By Adam Reilly
May 11, 2011
BOSTON — Newly minted U.S. Senate Candidate Setti Warren kicked off his Senate campaign on Tuesday, then head to New Bedford and Brockton to get started. The Newton mayor will have to travel plenty in the coming months to raise a statewide profile that’s almost nonexistent.
But Warren’s newfound interest in higher office is getting a chilly reception in his hometown.
When Setti Warren kicked off his US Senate bid at an American Legion hall on Tuesday, he received an enthusiastic response, with a large crowd applauding an announcement speech bespeaking Democratic values.
But here in Newton Highlands, Warren’s senatorial bid got an almost frosty reception.
“I think it’s a mistake career-wise for him,” said one Newtonian.
“I’m very disappointed. Thought he would be there for at least one full term,” said another.
Newton Tab and Wicked Local Newton publisher Greg Reibman says that while Newton residents like Warren, it’s no wonder they’re bristling.
“There’s a feeling that this is way to soon. And even as the mayor admits he did say to people he would stick around. He did say he would do a full term and maybe even more,” Reibman said.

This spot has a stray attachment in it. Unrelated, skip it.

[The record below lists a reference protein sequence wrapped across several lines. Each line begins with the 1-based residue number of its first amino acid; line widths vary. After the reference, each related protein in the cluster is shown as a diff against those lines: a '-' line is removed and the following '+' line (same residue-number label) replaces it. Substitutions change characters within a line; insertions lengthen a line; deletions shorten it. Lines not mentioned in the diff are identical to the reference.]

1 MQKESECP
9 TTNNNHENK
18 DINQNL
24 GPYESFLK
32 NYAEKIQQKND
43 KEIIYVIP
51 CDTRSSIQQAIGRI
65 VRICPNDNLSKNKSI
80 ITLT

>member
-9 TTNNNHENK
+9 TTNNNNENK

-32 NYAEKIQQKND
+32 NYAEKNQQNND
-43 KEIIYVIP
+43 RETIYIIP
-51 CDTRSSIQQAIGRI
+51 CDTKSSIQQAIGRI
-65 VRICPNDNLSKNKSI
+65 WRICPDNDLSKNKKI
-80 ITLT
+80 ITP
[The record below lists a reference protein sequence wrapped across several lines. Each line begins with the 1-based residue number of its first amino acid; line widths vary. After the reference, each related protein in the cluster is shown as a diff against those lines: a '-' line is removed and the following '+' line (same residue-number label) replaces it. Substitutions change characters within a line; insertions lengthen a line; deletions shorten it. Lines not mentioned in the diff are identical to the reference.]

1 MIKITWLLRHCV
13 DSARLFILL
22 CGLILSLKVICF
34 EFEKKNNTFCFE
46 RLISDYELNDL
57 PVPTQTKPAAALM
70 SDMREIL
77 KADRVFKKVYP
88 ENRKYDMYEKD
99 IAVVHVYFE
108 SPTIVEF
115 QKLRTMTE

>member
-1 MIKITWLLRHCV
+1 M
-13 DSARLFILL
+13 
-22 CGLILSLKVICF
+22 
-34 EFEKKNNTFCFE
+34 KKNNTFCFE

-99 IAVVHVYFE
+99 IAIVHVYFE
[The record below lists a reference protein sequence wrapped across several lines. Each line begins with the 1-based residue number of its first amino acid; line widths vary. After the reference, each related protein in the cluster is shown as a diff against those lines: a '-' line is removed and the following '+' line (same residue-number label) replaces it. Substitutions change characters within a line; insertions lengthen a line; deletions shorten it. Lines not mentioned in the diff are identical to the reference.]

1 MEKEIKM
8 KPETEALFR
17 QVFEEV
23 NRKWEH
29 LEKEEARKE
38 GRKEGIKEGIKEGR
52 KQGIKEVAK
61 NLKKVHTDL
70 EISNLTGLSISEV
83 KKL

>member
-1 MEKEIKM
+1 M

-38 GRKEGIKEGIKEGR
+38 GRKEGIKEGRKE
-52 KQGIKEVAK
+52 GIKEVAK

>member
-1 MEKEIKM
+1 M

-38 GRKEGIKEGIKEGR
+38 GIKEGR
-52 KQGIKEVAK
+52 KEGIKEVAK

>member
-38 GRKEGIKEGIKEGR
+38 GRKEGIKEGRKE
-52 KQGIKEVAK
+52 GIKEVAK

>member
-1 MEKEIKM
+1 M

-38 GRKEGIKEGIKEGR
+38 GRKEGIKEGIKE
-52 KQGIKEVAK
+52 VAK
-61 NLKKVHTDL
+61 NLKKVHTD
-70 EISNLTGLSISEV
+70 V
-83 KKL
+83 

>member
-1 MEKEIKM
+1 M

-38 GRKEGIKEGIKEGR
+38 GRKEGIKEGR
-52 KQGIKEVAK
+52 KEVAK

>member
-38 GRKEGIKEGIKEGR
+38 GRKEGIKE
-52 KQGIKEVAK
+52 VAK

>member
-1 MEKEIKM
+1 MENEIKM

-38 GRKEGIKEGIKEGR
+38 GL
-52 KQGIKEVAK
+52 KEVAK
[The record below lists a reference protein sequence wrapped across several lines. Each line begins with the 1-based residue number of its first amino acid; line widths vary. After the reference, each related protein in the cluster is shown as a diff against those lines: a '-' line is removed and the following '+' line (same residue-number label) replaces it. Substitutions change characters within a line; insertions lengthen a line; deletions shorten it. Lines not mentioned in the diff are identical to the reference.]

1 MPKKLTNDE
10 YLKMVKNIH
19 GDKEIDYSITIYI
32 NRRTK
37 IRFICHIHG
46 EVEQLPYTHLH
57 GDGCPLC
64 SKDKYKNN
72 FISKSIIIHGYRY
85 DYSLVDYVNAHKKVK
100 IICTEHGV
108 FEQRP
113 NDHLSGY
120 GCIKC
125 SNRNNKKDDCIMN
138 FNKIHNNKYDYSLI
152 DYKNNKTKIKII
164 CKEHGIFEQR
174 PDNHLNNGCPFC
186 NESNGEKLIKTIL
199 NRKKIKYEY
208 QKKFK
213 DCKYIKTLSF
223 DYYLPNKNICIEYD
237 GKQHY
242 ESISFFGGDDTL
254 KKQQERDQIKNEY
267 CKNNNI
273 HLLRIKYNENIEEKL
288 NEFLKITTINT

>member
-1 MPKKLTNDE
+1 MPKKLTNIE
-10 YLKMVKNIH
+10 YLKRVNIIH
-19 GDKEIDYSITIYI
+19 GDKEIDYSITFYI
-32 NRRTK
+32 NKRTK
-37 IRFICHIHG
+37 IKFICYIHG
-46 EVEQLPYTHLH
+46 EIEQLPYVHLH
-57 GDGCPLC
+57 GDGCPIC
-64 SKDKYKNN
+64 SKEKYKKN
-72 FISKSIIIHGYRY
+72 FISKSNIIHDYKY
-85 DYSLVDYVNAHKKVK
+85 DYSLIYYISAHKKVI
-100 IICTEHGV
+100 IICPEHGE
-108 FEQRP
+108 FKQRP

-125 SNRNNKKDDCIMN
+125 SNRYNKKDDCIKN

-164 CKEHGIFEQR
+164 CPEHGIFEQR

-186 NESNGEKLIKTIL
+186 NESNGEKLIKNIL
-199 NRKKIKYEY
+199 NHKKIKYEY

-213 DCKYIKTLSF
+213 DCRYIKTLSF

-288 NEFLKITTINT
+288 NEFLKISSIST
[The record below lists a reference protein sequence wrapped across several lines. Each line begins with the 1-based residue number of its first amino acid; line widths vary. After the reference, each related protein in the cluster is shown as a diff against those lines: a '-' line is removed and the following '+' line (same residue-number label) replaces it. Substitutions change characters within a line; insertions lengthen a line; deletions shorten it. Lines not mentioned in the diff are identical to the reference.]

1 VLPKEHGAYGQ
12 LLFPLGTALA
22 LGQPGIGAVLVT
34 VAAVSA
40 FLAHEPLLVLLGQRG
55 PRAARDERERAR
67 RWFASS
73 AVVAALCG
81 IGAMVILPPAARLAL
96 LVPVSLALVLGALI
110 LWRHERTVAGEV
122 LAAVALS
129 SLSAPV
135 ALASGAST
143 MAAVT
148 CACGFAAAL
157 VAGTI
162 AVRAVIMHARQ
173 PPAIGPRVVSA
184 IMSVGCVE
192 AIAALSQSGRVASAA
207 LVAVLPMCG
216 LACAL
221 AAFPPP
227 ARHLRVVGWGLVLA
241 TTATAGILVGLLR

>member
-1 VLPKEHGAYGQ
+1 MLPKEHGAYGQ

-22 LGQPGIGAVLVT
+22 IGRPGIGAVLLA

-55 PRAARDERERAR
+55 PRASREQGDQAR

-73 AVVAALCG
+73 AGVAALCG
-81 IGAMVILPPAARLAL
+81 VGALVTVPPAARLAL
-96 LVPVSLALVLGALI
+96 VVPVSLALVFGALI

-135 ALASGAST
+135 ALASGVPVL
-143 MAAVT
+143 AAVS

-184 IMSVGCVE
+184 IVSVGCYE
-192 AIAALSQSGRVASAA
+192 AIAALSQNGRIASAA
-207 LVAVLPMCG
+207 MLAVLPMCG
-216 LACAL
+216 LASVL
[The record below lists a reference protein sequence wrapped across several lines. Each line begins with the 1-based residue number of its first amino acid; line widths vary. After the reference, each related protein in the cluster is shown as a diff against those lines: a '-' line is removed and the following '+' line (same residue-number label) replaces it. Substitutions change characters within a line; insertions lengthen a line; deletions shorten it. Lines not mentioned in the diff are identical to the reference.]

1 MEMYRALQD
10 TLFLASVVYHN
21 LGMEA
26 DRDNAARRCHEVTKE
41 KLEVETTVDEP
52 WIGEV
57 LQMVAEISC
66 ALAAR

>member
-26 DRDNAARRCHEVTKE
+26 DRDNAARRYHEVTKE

Reibman adds that Warren has already done some good things as mayor, like bringing the controversial Newton North high school project to fruition. Now, though, Warren has to negotiate with the city’s unions -- and that just got a whole lot trickier.
“There’s 11 city contracts open. And here’s a guy who’s running for a democratic nomination,” Reibman said. “So there’s a big concern: Can he negotiate union contracts – municipal contracts and the teacher contracts – with integrity without also trying to appease the unions too much?”
In the end, Reibman predicts many Newton residents will get over their initial disappointment, especially if Warren’s Senate bid takes off. But based on the early reaction, that may take a while.
GREATER BOSTON: WARREN DEFENDS HIS BID